Industries of participating countries have been contributing to the program.
One of the most complex structural sections of the aircraft, the F-35A Center Fuselage, is produced by Turkish Aerospace Industries as a second source.
Top Turkish defense firms Aselsan, Havelsan, Kale Aero, Kale Pratt & Whitney, Ayesas, and Alp Aviation also manufacture essential components of the F-35 and provide cutting-edge engineering services.
According to a 2014 paper by Serhat Guvenc of Kadir Has University in Istanbul, the U.S. limited the number of participating countries and level of participation in the joint project in light of lessons from its coalition operations in the 1990s.
Under the U.S. system, as a Level 1 country, Britain has the most privileges, followed by Italy and the Netherlands at Level 2, and five other countries, including Turkey, at Level 3.
Israel, Japan, and Singapore have participated in the project as export customers.
Under the project, Turkey received delivery of its first aircraft in June 2018, in a ceremony held at Lockheed Martin facilities in Fort Worth, Texas.
"The F-35 aircraft will remain in the U.S. for a while for the training of our pilots, and will start to arrive at their duty posts in our country starting in November 2019," Serdar Demirel, Turkey deputy undersecretary for defense industries, told the ceremony.
Demirel also said: "Turkey has provided the strongest contribution to this program since its beginning, and has allocated significant resources to this partnership."
He added that Turkish industry’s participation contributes significantly to the program’s cost effectiveness.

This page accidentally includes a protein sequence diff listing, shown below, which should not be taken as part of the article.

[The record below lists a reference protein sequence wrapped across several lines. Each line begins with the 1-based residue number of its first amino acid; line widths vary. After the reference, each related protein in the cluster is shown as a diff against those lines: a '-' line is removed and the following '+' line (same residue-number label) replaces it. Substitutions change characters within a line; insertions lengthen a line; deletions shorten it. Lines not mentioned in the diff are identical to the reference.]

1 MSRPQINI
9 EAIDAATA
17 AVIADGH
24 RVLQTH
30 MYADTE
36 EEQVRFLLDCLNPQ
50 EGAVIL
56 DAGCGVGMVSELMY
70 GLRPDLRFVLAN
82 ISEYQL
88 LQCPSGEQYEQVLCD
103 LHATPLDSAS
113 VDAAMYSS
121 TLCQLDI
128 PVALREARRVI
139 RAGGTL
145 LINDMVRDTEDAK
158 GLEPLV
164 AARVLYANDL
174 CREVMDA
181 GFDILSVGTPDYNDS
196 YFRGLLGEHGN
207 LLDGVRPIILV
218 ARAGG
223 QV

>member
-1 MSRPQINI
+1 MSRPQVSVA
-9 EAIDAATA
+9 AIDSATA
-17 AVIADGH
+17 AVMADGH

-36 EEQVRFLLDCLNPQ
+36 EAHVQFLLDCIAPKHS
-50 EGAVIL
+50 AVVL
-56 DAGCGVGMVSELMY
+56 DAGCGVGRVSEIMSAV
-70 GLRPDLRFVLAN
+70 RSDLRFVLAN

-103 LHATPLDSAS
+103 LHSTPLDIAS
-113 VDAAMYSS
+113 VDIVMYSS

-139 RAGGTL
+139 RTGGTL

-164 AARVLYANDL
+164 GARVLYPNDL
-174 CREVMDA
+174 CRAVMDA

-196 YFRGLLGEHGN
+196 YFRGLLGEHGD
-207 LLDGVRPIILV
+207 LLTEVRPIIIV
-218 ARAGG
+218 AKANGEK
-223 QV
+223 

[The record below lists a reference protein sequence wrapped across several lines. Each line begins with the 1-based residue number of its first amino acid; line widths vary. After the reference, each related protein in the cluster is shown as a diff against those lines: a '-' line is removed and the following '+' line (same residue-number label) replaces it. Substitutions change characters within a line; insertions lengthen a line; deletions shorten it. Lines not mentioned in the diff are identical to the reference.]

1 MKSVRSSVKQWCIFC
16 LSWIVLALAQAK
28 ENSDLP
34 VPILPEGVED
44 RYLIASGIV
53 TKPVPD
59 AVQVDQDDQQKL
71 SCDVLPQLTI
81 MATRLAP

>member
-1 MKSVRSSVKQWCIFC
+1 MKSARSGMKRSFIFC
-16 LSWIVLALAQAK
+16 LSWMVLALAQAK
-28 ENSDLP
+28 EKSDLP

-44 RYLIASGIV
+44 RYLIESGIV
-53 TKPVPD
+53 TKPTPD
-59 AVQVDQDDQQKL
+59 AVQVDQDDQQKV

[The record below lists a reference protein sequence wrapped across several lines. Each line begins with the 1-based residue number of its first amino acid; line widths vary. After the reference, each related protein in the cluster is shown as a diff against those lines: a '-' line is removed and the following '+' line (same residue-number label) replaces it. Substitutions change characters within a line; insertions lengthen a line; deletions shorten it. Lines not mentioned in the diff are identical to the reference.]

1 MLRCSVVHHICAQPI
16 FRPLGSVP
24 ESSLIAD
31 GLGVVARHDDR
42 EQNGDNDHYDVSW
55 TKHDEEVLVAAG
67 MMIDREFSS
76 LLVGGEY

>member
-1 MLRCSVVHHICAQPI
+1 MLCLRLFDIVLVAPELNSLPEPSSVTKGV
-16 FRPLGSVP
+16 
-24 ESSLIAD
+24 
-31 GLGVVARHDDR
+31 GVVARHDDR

Turkey plans to purchase 100 of the F-35A conventional takeoff and landing variant.
Israeli role in row?
In 2017 Israel, for its part, procured seven F-35s, and the jets made an appearance in Lebanese airspace the very next year.
Tel Aviv intends to buy dozens more, a total of up to 100, according to Israeli media reports.
Although officially denied by Israel, analysts believe that it may have a role in the U.S.' row with Turkey over the delivery of the promised F-35s.
According to a top Israeli defense official, as reported by Russian outlet Sputnik and Israeli daily Haaretz, Israel “wants to remain the only country in the region with F35 jets to maintain its military's qualitative edge."
Haaretz also reported that Israel is concerned about the F-35 sale to Turkey and expects the U.S. to withhold “upgrade capabilities.”
"While the Pentagon had previously expressed its willingness to follow through with its pledged delivery of US made F-35 fighter jets to Turkey, Congressional opposition fuelled by a unique alliance of the US-based Armenian, Hellenic and Jewish lobbies continues to oppose the US delivery of the jets to NATO member Turkey," wrote Adam Garrie, director of Eurasia Future, an international policy think tank.
However, given Turkey's financial and technical commitment and contributions to the project, jettisoning Ankara from the jet deal seems technically and legally very difficult. Or even impossible, unless the U.S. applies the military slogan "we don't fight fair" to diplomacy and the rule of law.